Henry Bolton started off by admitting that he used to work for the EU and then told a story about two Belgians discussing the re-appearance of the 'British Lion' (Brexit). He saw Brexit as being the core purpose of UKIP and an opportunity to give a voice to the people. He said the UKIP organisation was too centred on Brussels at present and that he wanted to see regional representation on the NEC. He was then interrupted by Anne-Marie who accused him of making allegations, about her, behind peoples backs. Henry responded that everything that he said was on the record before the Chair intervened.

David Kurten said that Brexit was the current priority but that in the future Education, Immigration and the NHS should be at the centre of UKIP policy. He then talked about the need to provide an opposition to the 'cultural Marxists' who wanted to deconstruct society. As an example, he said it was 'evil' that primary school children were being confused about gender identity issues. In his closing remarks he pointed out that UKIP got almost 4 million votes in 2015 and that, despite a poor result in 2017, those people were waiting for a reason to vote for UKIP again.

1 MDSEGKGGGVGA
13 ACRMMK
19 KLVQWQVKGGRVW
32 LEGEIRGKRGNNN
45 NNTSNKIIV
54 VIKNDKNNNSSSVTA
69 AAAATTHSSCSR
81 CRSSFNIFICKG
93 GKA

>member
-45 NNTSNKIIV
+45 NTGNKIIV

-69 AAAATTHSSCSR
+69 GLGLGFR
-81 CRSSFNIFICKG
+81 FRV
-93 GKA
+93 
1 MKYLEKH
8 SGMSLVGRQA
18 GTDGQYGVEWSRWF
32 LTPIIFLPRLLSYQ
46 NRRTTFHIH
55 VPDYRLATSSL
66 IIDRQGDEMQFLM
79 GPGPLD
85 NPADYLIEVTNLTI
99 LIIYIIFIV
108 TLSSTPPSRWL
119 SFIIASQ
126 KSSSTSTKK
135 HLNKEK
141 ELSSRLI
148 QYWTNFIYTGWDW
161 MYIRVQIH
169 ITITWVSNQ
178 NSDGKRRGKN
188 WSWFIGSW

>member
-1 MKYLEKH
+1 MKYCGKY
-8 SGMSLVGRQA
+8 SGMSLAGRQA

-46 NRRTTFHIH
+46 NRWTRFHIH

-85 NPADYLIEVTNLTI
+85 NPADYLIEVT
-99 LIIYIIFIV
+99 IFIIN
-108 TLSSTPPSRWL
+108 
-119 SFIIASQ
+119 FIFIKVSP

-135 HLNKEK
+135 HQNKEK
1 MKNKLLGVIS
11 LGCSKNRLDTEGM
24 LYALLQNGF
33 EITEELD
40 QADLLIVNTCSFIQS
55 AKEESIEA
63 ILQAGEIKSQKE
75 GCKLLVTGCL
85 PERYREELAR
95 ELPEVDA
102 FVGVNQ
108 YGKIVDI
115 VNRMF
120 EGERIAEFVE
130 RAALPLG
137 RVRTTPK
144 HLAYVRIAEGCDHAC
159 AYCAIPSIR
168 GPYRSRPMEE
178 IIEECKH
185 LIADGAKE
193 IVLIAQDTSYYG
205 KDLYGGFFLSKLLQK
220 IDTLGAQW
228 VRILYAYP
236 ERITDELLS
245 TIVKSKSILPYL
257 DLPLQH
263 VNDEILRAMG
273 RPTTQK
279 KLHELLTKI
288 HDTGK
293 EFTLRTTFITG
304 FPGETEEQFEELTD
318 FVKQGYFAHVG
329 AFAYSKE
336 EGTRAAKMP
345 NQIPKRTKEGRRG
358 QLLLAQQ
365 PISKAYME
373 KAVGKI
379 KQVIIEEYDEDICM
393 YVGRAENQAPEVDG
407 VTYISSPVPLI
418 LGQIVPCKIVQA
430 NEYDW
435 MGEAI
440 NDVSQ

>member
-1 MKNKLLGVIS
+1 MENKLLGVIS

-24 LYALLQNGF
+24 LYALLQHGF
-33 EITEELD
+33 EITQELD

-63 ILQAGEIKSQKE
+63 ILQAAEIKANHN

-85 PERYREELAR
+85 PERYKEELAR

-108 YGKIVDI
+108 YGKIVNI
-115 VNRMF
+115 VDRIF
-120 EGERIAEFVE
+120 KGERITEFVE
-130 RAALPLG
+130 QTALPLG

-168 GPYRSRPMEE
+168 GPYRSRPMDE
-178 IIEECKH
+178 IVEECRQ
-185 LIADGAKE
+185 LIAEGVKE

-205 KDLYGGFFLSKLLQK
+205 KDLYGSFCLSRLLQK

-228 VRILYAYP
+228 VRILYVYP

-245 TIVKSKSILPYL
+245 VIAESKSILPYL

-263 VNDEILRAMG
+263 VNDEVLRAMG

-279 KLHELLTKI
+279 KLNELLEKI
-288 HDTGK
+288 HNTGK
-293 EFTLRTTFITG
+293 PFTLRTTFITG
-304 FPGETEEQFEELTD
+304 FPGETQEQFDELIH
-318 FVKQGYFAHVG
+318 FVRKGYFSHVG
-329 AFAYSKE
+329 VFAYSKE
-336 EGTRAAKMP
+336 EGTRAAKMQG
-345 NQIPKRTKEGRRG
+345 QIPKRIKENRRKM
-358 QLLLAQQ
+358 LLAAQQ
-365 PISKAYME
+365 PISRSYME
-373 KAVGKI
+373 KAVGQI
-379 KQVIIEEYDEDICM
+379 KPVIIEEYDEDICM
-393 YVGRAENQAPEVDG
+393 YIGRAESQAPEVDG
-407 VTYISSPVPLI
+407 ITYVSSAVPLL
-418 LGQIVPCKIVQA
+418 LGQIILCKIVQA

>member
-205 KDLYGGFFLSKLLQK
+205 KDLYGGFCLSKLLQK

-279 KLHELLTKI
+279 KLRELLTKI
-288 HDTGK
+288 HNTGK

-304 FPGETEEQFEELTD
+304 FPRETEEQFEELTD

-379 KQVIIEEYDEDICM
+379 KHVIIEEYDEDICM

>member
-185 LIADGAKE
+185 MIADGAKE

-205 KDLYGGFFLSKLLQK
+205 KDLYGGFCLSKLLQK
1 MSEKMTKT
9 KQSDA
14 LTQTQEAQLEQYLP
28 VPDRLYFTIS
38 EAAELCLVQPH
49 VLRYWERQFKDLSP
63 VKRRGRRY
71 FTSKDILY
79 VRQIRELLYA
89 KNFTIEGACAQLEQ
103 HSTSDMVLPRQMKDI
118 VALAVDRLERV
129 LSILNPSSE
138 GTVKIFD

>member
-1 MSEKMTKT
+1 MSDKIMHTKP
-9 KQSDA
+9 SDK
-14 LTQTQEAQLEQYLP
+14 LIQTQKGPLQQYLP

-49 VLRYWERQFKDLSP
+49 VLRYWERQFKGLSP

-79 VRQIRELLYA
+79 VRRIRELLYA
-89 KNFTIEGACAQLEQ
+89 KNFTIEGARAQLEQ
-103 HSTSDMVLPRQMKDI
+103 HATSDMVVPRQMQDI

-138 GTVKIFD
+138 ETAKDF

John Rees-Evans could not be present due to the recent death of his Father. His representative read a statement which started off by saying that only Anne-Marie Waters and JRE were offering radical enough leadership to save UKIP and that the other candidates would simply lead the party into decline. He then discussed the need for reform of the political system in the UK in order to provide 'direct democracy'.

Aidan Powlesland was the last candidate to speak, as he had been held up in traffic. He said that he would open up spokesman positions to ordinary members instead of MEPs. He also talked about the need to attract donors and the need for more direct democracy in UKIP.

Marion Mason then made a brief statement regarding her withdrawal from the contest and how she was now supporting Jane Collins.

During the Q & A session, Peter Whittle was accused of making personal attacks on JRE and David Kurten. Peter responded that as he was gay he had taken exception to some of the things that had been said. David Kurten said that as a Christian he did not accept gay marriage but that he was the victim of a 'hatchet job' by Pink News which had misrepresented what he had actually said. The Chair then intervened to move things to another topic.

The meeting moved on to brief final statements before closing.

Ken McNair